There still seems to be a lot of manoeuvring from Indian operators and government in the two weeks leading up to the next Supreme Court hearing on payment of adjusted gross revenue (AGR) dues.
India’s Department of Telecommunications (DoT) is, according to some reports, planning to write to the various companies still owing moneys to the government after last October’s Supreme Court hearing on AGR payments.
This is because some companies are assessing AGR dues based on their own calculations, and not those of the DoT. The amounts paid so far are well short of the DoT's AGR estimates. The DoT will want to know the reasons for the variation.
For example, Bharti Airtel recently submitted approximately $2.47 billion to the DoT, said to be a full and final settlement of its AGR liabilities; this is only about half the DoT estimate. The same goes for Tata Teleservices, which has paid less than a quarter of the (approximately) $1.9 billion it is said to owe.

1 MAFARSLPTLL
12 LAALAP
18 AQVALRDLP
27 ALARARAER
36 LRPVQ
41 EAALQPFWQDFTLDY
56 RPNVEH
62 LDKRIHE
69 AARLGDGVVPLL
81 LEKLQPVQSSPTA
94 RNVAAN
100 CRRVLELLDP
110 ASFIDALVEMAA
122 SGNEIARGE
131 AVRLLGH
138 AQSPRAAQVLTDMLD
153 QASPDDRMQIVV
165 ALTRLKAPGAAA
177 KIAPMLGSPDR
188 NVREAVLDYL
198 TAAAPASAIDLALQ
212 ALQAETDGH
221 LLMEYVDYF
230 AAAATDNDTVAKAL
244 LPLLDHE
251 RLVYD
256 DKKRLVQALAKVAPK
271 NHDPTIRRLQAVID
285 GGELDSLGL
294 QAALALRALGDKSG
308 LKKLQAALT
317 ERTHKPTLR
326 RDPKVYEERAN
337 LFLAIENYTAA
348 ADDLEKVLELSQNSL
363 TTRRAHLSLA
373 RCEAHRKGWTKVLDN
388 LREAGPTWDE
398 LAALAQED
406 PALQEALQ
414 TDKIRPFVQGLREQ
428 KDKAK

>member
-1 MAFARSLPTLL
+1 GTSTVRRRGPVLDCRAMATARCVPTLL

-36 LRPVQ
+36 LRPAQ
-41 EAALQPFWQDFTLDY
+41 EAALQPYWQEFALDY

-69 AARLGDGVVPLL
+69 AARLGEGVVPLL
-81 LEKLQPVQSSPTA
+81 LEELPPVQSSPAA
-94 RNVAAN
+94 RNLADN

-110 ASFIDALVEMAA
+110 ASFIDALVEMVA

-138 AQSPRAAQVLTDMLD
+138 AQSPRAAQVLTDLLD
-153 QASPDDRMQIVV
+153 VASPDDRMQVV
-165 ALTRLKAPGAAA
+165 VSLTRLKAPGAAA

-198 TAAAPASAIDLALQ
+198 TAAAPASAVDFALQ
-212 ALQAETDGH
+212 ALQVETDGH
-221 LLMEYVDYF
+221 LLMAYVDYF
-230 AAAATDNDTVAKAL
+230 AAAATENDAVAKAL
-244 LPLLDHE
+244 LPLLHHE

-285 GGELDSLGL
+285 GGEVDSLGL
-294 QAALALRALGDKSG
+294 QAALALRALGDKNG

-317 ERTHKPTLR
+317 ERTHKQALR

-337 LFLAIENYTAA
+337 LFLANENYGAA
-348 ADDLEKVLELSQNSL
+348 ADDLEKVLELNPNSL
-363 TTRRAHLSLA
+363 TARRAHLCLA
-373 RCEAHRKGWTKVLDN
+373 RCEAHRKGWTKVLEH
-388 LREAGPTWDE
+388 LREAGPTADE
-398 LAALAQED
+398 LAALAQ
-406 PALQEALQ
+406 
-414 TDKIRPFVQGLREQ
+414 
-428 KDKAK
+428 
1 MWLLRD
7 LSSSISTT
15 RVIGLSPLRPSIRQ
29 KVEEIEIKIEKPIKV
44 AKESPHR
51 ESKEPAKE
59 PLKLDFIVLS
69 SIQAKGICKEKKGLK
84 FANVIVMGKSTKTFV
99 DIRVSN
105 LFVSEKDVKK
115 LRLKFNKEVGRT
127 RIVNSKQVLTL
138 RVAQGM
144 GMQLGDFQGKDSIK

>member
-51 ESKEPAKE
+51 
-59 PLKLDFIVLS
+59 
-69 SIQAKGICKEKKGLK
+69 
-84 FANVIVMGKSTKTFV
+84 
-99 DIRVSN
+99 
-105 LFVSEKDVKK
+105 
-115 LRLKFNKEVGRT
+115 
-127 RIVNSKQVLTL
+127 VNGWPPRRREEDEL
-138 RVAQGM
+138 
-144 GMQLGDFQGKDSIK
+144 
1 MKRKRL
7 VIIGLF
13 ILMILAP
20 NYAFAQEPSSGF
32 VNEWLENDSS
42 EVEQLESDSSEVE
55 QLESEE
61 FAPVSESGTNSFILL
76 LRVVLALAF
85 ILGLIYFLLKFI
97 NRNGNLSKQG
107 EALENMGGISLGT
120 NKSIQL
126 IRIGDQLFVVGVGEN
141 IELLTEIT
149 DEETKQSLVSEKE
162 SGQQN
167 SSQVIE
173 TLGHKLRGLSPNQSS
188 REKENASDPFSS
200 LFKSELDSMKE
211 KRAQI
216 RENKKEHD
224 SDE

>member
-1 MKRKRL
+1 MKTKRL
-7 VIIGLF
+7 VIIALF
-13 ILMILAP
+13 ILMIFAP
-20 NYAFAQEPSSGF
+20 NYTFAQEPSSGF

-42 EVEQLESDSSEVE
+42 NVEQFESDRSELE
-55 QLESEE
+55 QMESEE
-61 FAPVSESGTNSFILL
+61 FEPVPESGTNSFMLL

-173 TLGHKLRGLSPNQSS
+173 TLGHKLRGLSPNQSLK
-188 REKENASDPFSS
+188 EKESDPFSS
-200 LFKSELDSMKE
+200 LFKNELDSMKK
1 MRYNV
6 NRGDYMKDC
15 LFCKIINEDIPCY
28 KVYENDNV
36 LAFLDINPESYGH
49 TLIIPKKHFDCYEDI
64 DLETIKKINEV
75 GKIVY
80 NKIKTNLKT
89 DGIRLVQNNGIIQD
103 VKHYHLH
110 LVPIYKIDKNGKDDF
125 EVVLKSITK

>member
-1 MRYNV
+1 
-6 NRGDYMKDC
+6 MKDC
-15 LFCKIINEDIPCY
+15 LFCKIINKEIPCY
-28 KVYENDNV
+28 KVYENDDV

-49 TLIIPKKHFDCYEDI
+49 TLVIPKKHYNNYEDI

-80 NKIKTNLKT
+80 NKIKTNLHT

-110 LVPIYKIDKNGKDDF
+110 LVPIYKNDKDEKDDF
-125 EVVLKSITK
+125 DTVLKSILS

Vodafone has so far paid a deposit of some $478 million, but is still assessing its full dues, said by DoT to be well over $7 billion. The payment is apparently towards deferred spectrum dues for airwaves bought in the previous auctions; the deadline for this payment was 3 March.
Into this strange and potentially volatile situation will be flying Vodafone’s global CEO Nick Read, who arrives in India later this week. He is coming to India to underline the need for government to consider a bailout for Vodafone Idea.
Vodafone Idea has already asked the government to give it 15 years to pay its AGR dues after a three-year moratorium. It also wants a GST refund of just over a billion dollars at present exchange rates, which it hopes can be adjusted against its AGR liabilities. In addition it has asked for a reduction in licence fees and spectrum usage charges, among other relief measures.
The urgency of Vodafone Idea’s situation is hard to estimate precisely. However, Indian press reports cite a report by Goldman Sachs, which last year indicated that Vodafone Idea had a gross cash balance of $1.8 billion as of December 2019.